By Nobiru Kusunoki and Arico. Released in Japan as “Herscherik” by M Novels. Released in North America by J-Novel Club. Translated by afm.
The last two volumes of the Herscherik books have had the subtitle refer to a new vassal that is the focus of that particular book, so you might be coming into this one wondering who the Hero of Light is going to be. But no, Herscherik has a full army of weapons in his cache now, both in terms of the men he has at his side and also his family, who are increasingly rebelling more and more against the chains of Marquis Barbosse. He has tried assassinating the royal family to depress the King into doing his bidding, he has tried introducing lethal drugs into the kingdom, and he has tried using his own daughter in a plot to kill Herscherik, one that ends in her own death instead. And yet here is Herscherik, a literal seven-year-old running rings around him. Of course, the reader knows that’s because he has the mind of a brilliant Japanese middle manager in hi, but no one ELSE knows that. So there’s only one thing left to do: send Herscherik off to die in war.
Yes, in an incredibly convenient coincidence, the country next door has decided to amass a huge invasion force at the border, so the army needs to take their much smaller force and go investigate. Barbosse suggests that Herscherik should go, despite being seven, as … well, he comes up with excuses over and over as to why no one else in the family should go, to the point where by now everyone in the room is aware he’s doing his best Snidely Whiplash imitation. But that’s fine by Hersch, who has also decided to stop pretending to be an innocent seven-year-old and act his age + his reincarnated age. As a result, they head off into an obvious trap and, well, get ambushed. Surprise! That said, Herscherik is a good two or three steps ahead of Barbosse here, and, of course, has Kuro, Orange, and Weiss, who together are the equal of at LEAST one invading army.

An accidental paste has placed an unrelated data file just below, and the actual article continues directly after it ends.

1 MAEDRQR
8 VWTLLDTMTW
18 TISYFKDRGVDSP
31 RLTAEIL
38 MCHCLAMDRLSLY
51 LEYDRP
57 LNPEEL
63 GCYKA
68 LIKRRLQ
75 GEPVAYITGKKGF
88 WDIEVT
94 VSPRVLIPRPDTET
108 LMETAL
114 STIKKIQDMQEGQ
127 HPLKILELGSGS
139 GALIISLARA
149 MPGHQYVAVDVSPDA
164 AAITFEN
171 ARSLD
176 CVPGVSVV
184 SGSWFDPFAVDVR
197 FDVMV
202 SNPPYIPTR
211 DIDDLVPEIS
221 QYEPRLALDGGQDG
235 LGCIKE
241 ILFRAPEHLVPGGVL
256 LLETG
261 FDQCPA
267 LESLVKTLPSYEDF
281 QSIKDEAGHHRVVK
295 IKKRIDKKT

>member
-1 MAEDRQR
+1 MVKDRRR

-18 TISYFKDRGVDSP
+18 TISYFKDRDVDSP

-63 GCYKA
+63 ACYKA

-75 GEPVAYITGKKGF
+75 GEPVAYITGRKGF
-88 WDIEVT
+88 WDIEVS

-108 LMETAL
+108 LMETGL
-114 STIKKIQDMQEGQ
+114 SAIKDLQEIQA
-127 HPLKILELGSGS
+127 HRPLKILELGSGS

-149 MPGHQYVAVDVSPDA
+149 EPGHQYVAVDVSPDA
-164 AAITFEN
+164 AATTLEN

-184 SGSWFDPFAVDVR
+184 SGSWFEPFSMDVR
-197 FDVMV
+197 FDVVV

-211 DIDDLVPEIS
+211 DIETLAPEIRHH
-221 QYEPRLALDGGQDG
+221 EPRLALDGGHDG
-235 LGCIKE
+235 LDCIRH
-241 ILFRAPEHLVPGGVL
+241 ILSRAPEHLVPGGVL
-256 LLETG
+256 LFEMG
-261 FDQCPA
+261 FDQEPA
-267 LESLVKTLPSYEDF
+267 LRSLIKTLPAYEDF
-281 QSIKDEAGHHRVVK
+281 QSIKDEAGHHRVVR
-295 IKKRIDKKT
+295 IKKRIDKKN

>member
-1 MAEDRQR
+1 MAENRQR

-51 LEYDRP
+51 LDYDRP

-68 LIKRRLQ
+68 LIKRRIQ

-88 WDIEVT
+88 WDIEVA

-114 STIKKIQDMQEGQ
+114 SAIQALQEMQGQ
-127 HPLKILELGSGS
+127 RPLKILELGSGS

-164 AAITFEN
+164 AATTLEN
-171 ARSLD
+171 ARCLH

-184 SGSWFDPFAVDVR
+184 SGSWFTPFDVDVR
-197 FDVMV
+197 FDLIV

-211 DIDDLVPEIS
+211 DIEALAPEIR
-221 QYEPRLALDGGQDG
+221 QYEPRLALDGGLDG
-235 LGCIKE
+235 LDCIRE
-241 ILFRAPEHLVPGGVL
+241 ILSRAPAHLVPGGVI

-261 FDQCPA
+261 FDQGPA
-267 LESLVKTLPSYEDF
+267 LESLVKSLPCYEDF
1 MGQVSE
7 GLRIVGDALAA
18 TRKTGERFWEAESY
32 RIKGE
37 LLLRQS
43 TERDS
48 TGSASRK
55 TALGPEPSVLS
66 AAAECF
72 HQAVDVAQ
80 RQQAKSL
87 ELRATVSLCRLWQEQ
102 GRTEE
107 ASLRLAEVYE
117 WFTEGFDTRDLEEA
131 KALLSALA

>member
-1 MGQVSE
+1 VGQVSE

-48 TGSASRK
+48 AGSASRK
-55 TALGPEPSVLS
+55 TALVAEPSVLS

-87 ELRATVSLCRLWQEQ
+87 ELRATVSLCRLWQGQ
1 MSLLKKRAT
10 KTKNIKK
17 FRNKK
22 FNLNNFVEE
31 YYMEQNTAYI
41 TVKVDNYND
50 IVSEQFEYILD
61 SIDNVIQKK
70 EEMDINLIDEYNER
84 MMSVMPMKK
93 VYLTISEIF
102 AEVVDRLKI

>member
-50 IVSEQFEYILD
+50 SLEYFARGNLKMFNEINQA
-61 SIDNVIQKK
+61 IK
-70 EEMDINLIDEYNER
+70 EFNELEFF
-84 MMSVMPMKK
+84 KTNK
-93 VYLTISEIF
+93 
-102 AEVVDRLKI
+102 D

The book reads as if the editor said “you know those scenes you always get near the end of a book that make the reader punch the air? Could you fill the book with them?”. Every confrontation is a joy, and while sometimes the plot does verge on the ridiculous (I will give the fall from the cliff a pass because every book needs at least one hand wave) other parts are very well crafted, bringing in events from the first three books and tying them together, and also answering the very obvious question we’ve had for some time: given Barbosse can kill off the royal family with impunity, why hasn’t he done away with the youngest prince? The book is also very good about talking about the difference between doing what’s right for the nation and doing what you personally want to do, and how even Hersch finds that hard to handle at times. And, as I mentioned before, the dramatic confrontations are to die for. (Literally, sometimes.)
The series is not over, and reassuring us that we’re still only in the prologue of the Tales of the Prince (though we do meet the author of the books here, a scrub in the army trying to survive so he can send his pay back to his family), but this book definitely closes the book on the plot that’s run through the previous three. Where does it go from here? We shall see. Till then, enjoy a fantastic light novel series that makes the reincarnation isekai bits work well and also not be overused.